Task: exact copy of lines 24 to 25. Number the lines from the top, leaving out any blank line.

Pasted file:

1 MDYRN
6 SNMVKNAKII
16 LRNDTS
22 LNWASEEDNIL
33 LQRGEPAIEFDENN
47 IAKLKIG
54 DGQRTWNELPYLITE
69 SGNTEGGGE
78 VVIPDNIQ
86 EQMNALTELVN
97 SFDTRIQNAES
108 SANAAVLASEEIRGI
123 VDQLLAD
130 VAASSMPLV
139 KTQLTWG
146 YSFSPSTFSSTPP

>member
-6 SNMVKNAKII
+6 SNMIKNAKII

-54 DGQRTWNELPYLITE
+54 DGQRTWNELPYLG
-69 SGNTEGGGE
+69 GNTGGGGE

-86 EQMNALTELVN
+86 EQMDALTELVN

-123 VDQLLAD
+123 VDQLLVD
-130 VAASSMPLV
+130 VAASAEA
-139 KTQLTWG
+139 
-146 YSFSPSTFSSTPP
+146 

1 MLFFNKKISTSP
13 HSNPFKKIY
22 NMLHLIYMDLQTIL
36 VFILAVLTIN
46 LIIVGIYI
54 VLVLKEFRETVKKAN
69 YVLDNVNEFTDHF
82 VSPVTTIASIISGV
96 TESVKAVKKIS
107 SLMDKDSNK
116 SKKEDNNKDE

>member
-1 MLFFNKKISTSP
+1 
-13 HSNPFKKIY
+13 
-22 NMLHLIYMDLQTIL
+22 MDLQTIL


-86 EQMNALTELVN
+86 EQMDALTELVN